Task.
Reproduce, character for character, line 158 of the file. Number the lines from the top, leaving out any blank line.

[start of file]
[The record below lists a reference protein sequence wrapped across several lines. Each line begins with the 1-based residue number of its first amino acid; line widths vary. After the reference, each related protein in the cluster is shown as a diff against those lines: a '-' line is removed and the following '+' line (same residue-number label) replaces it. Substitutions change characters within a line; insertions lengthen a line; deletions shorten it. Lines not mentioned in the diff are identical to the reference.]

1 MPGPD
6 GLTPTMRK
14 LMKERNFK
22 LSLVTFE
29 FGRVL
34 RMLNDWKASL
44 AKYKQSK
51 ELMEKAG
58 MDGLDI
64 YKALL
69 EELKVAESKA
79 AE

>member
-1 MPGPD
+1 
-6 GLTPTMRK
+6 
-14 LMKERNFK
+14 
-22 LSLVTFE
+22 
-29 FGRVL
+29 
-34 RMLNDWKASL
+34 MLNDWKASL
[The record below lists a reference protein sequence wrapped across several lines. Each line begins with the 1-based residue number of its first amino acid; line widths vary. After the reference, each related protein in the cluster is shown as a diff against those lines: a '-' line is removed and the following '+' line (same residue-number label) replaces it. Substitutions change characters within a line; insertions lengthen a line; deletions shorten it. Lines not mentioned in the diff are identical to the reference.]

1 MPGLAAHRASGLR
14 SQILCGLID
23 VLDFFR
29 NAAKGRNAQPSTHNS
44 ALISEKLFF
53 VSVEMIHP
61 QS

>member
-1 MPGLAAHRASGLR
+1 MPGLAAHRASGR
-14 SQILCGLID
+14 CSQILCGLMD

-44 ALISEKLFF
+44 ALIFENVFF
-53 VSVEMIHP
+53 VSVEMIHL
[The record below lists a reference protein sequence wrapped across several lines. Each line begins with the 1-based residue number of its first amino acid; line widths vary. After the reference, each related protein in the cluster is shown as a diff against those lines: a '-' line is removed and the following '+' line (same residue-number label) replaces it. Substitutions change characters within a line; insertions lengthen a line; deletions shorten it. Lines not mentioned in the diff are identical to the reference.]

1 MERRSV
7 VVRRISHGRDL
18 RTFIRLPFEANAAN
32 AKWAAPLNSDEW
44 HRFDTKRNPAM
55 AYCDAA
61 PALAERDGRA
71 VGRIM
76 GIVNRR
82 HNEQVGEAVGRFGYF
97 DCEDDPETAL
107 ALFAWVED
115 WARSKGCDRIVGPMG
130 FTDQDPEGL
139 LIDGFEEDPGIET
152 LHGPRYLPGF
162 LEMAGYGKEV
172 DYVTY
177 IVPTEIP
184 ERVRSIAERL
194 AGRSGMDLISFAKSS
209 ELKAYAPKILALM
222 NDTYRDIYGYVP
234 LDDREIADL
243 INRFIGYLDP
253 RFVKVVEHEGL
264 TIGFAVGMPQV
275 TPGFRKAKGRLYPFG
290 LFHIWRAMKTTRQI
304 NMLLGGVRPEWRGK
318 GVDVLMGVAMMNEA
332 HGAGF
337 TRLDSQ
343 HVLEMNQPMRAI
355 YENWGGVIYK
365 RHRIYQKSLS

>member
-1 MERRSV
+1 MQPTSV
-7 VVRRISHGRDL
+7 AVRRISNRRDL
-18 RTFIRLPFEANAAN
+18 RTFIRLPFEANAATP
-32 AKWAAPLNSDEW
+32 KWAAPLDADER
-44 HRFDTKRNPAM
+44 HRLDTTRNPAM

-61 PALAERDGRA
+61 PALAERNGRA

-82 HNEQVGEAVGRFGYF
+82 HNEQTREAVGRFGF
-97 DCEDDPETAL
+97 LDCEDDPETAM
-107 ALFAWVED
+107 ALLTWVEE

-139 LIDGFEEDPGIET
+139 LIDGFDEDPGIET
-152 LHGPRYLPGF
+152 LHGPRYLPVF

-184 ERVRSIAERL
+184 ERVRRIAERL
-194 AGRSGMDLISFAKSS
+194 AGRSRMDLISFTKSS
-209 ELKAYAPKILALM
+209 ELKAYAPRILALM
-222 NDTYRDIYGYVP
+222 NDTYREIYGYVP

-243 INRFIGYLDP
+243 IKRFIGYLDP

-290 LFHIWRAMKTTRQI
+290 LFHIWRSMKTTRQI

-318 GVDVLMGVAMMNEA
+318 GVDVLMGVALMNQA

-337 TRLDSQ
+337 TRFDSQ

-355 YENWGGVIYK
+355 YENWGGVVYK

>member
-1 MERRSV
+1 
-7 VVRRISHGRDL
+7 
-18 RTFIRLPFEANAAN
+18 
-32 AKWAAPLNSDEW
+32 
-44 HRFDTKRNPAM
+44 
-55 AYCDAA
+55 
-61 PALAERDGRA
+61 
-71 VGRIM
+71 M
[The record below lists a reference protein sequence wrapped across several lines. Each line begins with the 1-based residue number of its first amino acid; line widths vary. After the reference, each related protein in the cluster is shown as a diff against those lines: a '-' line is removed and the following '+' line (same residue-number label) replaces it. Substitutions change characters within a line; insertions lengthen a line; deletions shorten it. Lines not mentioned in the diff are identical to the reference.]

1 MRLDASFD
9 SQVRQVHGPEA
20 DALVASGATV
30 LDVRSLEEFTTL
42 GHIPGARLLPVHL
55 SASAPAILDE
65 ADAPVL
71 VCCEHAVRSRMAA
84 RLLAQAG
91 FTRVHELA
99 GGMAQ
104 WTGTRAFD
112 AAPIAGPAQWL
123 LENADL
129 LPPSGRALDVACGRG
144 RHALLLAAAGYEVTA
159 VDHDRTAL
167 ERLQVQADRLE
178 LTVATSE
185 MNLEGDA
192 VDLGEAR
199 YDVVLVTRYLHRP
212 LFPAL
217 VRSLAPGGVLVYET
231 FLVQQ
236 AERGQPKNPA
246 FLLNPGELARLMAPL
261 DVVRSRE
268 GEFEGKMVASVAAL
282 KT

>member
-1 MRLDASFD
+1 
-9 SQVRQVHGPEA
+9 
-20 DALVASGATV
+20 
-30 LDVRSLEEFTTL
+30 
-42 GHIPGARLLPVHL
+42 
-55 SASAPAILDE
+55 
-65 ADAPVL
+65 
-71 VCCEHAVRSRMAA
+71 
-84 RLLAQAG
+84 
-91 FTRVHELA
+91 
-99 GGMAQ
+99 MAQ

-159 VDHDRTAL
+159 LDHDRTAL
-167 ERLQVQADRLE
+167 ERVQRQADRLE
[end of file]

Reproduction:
178 LTVATSE